I study the microeconomics of agricultural productivity and labor markets in developing countries. My research focuses on understanding the market frictions and constraints to employment and productivity growth that are abundant in the developing world. These frictions include a heavy reliance on social networks as an intermediating institution, and much of my research examines how individuals use social networks to enhance and inhibit productive outcomes in development.
In the News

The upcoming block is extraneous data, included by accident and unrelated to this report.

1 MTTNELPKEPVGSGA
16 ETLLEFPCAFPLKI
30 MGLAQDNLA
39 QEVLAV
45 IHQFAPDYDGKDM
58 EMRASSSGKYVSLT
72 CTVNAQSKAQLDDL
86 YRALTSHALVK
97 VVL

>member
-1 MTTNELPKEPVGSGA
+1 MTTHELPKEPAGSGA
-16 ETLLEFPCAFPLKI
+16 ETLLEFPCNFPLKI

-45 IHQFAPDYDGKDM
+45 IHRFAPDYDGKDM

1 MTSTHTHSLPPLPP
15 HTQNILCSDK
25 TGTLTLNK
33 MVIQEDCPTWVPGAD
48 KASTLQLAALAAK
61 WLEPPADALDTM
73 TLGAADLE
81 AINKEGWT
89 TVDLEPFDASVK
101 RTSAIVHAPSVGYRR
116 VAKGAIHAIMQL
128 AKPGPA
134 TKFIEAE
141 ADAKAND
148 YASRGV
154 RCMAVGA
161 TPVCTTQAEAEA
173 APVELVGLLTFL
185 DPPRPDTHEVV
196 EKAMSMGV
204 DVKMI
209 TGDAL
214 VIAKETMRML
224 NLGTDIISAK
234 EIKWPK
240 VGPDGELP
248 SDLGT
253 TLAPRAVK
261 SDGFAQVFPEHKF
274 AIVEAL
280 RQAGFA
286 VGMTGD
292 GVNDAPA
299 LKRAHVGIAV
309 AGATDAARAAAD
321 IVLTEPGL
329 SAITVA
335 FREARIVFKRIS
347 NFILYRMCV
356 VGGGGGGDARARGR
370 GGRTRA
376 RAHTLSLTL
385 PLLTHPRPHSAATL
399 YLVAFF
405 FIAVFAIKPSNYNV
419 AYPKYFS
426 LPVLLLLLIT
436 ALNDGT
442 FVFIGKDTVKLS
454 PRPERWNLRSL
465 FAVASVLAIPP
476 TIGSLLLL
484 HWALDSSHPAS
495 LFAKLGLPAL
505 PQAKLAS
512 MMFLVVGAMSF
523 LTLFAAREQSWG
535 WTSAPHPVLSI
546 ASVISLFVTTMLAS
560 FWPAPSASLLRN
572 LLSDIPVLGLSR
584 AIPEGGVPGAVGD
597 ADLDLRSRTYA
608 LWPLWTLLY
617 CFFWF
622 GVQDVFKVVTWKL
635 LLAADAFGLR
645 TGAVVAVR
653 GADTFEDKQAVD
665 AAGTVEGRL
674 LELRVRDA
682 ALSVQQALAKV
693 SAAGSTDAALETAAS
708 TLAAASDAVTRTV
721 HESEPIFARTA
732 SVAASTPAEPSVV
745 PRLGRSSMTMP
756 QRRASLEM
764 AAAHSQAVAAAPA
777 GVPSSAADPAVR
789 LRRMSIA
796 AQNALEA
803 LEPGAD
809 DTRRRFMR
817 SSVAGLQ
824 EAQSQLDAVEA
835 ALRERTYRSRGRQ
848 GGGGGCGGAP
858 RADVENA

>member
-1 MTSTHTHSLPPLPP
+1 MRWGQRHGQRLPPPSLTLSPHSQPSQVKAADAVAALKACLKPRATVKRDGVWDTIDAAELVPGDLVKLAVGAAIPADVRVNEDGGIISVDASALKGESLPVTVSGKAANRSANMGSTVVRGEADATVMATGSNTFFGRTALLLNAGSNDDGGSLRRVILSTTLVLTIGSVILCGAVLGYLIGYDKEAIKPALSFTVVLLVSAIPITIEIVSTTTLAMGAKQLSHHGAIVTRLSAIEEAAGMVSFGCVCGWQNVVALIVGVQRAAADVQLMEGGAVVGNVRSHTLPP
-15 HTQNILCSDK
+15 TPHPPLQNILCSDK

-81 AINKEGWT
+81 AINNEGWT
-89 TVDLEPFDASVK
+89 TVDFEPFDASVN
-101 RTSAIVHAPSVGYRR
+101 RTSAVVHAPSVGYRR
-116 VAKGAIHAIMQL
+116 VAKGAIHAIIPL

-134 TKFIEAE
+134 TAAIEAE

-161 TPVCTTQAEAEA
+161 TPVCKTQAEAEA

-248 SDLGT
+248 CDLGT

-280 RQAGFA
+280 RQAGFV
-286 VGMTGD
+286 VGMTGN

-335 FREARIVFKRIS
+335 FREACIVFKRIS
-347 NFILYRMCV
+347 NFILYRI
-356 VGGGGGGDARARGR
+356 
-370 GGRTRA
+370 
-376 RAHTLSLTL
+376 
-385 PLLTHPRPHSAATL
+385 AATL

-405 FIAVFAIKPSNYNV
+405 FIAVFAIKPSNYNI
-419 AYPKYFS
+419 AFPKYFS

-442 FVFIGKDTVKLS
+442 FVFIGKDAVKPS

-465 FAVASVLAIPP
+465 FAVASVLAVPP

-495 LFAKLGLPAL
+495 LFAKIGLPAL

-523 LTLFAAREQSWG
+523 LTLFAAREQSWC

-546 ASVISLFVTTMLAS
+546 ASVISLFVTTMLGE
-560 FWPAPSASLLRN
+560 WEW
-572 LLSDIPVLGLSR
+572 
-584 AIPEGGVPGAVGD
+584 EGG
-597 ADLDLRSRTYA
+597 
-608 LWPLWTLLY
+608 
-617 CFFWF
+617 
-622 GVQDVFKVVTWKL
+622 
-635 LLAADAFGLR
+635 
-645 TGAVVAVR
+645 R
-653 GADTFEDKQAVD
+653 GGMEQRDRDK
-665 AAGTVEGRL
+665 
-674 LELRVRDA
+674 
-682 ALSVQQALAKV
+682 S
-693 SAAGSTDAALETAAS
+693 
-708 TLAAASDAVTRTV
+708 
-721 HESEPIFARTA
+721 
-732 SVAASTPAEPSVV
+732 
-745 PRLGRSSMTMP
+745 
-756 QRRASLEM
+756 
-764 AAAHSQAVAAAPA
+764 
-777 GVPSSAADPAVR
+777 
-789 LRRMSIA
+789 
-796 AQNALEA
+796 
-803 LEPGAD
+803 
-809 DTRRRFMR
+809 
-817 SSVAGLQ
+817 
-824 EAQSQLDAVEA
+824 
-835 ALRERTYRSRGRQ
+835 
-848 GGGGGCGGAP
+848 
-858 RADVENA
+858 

A new study by UC Berkeley economists analyzed restaurant ratings on Yelp.com and found that, on a scale of 1 to 5, a half-star rating increase translates into a 19 percent greater likelihood that an eatery’s seats will be full during peak dining times. The study, published this month in the Economic Journal, found that the increase is independent of changes in price or in food and service quality.